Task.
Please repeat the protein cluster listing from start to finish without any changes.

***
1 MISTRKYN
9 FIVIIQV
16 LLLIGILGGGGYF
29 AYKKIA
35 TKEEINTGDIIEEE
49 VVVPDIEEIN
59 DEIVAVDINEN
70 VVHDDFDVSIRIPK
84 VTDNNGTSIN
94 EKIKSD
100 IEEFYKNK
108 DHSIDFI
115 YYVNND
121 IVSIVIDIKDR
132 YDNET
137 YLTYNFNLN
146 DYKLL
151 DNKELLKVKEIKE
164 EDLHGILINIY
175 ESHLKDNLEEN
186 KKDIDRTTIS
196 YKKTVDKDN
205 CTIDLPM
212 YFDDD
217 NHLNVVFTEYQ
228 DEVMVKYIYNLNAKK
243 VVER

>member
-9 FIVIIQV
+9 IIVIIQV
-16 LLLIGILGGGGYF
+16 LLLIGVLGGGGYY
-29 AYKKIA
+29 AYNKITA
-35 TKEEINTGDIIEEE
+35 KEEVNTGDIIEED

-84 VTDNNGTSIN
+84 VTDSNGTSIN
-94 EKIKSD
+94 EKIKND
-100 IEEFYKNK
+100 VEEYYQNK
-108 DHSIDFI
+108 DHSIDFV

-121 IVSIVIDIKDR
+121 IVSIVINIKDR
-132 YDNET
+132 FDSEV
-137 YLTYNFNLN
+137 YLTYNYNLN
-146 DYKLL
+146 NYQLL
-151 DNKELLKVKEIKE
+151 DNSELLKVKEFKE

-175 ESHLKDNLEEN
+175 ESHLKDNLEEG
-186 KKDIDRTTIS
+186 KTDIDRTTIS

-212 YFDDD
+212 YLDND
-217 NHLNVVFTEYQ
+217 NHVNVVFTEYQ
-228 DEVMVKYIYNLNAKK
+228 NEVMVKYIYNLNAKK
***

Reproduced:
1 MISTRKYN
9 FIVIIQV
16 LLLIGILGGGGYF
29 AYKKIA
35 TKEEINTGDIIEEE
49 VVVPDIEEIN
59 DEIVAVDINEN
70 VVHDDFDVSIRIPK
84 VTDNNGTSIN
94 EKIKSD
100 IEEFYKNK
108 DHSIDFI
115 YYVNND
121 IVSIVIDIKDR
132 YDNET
137 YLTYNFNLN
146 DYKLL
151 DNKELLKVKEIKE
164 EDLHGILINIY
175 ESHLKDNLEEN
186 KKDIDRTTIS
196 YKKTVDKDN
205 CTIDLPM
212 YFDDD
217 NHLNVVFTEYQ
228 DEVMVKYIYNLNAKK
243 VVER

>member
-9 FIVIIQV
+9 IIVIIQV
-16 LLLIGILGGGGYF
+16 LLLIGVLGGGGYY
-29 AYKKIA
+29 AYNKITA
-35 TKEEINTGDIIEEE
+35 KEEVNTGDIIEED

-84 VTDNNGTSIN
+84 VTDSNGTSIN
-94 EKIKSD
+94 EKIKND
-100 IEEFYKNK
+100 VEEYYQNK
-108 DHSIDFI
+108 DHSIDFV

-121 IVSIVIDIKDR
+121 IVSIVINIKDR
-132 YDNET
+132 FDSEV
-137 YLTYNFNLN
+137 YLTYNYNLN
-146 DYKLL
+146 NYQLL
-151 DNKELLKVKEIKE
+151 DNSELLKVKEFKE

-175 ESHLKDNLEEN
+175 ESHLKDNLEEG
-186 KKDIDRTTIS
+186 KTDIDRTTIS

-212 YFDDD
+212 YLDND
-217 NHLNVVFTEYQ
+217 NHVNVVFTEYQ
-228 DEVMVKYIYNLNAKK
+228 NEVMVKYIYNLNAKK